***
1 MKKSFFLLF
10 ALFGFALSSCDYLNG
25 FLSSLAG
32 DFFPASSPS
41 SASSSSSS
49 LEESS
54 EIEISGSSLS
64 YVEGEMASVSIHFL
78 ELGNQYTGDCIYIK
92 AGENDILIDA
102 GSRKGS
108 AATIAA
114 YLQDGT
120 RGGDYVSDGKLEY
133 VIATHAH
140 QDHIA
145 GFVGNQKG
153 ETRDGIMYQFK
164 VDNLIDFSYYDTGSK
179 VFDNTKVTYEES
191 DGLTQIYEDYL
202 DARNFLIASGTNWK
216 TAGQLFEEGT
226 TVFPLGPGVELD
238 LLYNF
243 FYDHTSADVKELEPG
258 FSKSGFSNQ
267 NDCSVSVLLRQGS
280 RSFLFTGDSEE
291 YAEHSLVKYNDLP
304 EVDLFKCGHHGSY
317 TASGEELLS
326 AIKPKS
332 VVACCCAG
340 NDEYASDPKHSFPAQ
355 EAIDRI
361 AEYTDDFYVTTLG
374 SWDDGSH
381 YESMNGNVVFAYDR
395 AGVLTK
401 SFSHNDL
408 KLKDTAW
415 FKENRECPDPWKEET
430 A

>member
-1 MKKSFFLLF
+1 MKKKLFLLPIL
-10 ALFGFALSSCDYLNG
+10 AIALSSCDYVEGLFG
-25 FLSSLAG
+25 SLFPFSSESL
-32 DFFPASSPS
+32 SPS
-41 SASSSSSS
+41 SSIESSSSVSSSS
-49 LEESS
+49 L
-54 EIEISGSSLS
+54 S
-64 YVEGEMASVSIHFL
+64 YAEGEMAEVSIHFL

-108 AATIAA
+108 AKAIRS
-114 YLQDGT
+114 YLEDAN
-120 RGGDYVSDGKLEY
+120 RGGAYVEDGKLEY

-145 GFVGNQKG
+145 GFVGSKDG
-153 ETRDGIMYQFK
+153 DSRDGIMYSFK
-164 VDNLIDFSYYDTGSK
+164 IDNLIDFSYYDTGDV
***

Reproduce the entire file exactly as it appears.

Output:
1 MKKSFFLLF
10 ALFGFALSSCDYLNG
25 FLSSLAG
32 DFFPASSPS
41 SASSSSSS
49 LEESS
54 EIEISGSSLS
64 YVEGEMASVSIHFL
78 ELGNQYTGDCIYIK
92 AGENDILIDA
102 GSRKGS
108 AATIAA
114 YLQDGT
120 RGGDYVSDGKLEY
133 VIATHAH
140 QDHIA
145 GFVGNQKG
153 ETRDGIMYQFK
164 VDNLIDFSYYDTGSK
179 VFDNTKVTYEES
191 DGLTQIYEDYL
202 DARNFLIASGTNWK
216 TAGQLFEEGT
226 TVFPLGPGVELD
238 LLYNF
243 FYDHTSADVKELEPG
258 FSKSGFSNQ
267 NDCSVSVLLRQGS
280 RSFLFTGDSEE
291 YAEHSLVKYNDLP
304 EVDLFKCGHHGSY
317 TASGEELLS
326 AIKPKS
332 VVACCCAG
340 NDEYASDPKHSFPAQ
355 EAIDRI
361 AEYTDDFYVTTLG
374 SWDDGSH
381 YESMNGNVVFAYDR
395 AGVLTK
401 SFSHNDL
408 KLKDTAW
415 FKENRECPDPWKEET
430 A

>member
-1 MKKSFFLLF
+1 MKKKLFLLPIL
-10 ALFGFALSSCDYLNG
+10 AIALSSCDYVEGLFG
-25 FLSSLAG
+25 SLFPFSSESL
-32 DFFPASSPS
+32 SPS
-41 SASSSSSS
+41 SSIESSSSVSSSS
-49 LEESS
+49 L
-54 EIEISGSSLS
+54 S
-64 YVEGEMASVSIHFL
+64 YAEGEMAEVSIHFL

-108 AATIAA
+108 AKAIRS
-114 YLQDGT
+114 YLEDAN
-120 RGGDYVSDGKLEY
+120 RGGAYVEDGKLEY

-145 GFVGNQKG
+145 GFVGSKDG
-153 ETRDGIMYQFK
+153 DSRDGIMYSFK
-164 VDNLIDFSYYDTGSK
+164 IDNLIDFSYYDTGDV